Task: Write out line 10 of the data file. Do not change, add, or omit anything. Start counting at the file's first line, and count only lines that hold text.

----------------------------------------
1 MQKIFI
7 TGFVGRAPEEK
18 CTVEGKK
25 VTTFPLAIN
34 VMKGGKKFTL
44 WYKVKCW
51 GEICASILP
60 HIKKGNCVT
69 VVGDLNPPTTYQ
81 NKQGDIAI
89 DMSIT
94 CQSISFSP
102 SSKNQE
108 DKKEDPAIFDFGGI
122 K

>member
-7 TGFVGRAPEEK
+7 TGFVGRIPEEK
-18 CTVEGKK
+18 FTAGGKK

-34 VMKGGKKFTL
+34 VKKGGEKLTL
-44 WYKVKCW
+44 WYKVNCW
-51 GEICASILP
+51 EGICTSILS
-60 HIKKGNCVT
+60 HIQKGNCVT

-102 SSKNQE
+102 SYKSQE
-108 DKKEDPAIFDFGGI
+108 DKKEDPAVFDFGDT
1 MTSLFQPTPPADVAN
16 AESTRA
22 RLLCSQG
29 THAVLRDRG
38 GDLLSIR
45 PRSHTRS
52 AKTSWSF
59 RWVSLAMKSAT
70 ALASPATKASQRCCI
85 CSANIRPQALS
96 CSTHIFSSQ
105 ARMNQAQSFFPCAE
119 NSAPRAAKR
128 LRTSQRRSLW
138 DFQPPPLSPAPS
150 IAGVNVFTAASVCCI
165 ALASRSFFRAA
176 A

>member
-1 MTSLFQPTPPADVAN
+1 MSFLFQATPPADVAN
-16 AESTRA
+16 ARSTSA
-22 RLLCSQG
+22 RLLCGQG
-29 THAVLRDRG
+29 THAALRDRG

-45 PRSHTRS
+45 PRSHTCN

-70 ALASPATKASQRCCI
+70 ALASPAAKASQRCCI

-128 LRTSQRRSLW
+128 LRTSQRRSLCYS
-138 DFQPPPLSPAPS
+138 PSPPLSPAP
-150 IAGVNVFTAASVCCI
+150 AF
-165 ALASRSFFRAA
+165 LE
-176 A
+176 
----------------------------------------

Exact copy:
81 NKQGDIAI